Some have described it as a little piece of heaven. It's that unbelievably delicious aroma of freshly baked meat pies that greets anyone walking through the doors of the West Ferris Legion, on Monday's and Wednesday's, also known as bake days.
Volunteers begin arriving at 5:30 in the morning to set up for the day. Anywhere from six to 12 volunteers roll up their sleeves to bake hundreds of pies.
"In a typical day, the volunteers bake 264 pies. We use three commercial bags of flour, 264 pounds of meat and two, 40-pound boxes of lard and all the other assorted spices that go into them," explains Tod Russell secretary for West Ferris Legion Branch 599.
The legion has been selling pies since 1986. Now, more than three decades later, the fundraiser has grown from the 300 pies baked in the first year, to over 5,500 last year. This year's target is 6,000 pies, raising roughly $28,000 for the branch's operating budget. It helps keep the doors open and the lights on.
"The money raised from this stays within the branch. It's used for operations. We're actually very limited because of the age of a lot of our members, in what we can actually do to fundraise to keep our doors open. We're down to about 100 members from a high of about 260 in the early 90's," says Russell.
A declining membership and escalating costs mean finances are tight.
"Every year the operating costs go up. We would like to get to the point where we've built a little bit of a reserve ahead of us in the event that something major does go wrong," says Russell. "About seven or eight years ago, we replaced the roof on the building and it was $25,000 in shingles just to redo the roof. We were fortunate with that one because we did tie into some government money to complete that project, but it still took a good sized portion out of our coffers."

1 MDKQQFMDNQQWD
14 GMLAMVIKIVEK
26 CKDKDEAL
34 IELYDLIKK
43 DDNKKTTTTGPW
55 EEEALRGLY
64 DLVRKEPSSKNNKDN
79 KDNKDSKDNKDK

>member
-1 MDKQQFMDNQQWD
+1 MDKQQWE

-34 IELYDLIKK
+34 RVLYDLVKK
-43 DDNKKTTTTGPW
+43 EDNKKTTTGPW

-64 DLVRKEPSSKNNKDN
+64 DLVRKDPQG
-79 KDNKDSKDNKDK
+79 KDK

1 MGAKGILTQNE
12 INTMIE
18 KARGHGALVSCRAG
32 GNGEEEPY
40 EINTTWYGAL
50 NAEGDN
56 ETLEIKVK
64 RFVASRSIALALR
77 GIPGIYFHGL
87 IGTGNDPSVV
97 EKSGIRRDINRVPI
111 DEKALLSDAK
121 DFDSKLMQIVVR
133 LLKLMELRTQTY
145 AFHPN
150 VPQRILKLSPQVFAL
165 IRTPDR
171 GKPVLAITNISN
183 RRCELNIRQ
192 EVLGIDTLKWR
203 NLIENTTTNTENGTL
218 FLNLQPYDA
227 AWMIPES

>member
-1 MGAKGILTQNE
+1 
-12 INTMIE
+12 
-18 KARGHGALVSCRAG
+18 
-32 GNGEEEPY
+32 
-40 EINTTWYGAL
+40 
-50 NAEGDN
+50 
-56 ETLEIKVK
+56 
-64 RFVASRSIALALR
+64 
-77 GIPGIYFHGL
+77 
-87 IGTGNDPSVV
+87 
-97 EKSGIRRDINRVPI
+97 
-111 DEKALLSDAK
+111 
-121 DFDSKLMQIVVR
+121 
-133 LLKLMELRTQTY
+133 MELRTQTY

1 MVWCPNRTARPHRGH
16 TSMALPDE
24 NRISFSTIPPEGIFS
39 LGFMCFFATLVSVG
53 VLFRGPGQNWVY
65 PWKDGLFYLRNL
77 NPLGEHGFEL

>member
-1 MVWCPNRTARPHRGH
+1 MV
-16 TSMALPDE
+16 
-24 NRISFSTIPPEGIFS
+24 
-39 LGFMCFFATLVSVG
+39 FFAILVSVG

Roughly half of the bake crew are members, the rest of them are friends and people in the community willing to volunteer.
Now in his early 80's, Joe Girard is a 22-year member of the legion and has been a volunteering to make pies for the past eight years.
"I like the camaraderie. It's the same group every year. It's a core group that does the meat pies," says Girard. "Every fall I look forward to it, from the third week in September to the first week in December, every Monday and Wednesday. It's great. It helps break the boredom for one thing."
Lea Bale has been volunteering at this job for 12 years. Her husband was a life member of the legion.
"I enjoy doing it. I take the pies from the oven, cool them, put them onto another table ready to be boxed up, and I take orders over the phone and sell them when people come in to buy their pies," explains Bale. "I've always enjoyed being around people, so I like the social part of this. This is the only time I see a lot of the regulars. Where I worked previously, I used to see them on a continuous basis, and now when they come here I get to meet them again."
The legion has built a solid reputation for its mouth-watering pies. At $11 a pie, people can choose from no garlic, regular and the popular extra-garlic.
With over 760 pies sold early on, people are already sending e-mails and phoning the legion to put in their orders to avoid hearing those disappointing words "we're sold out."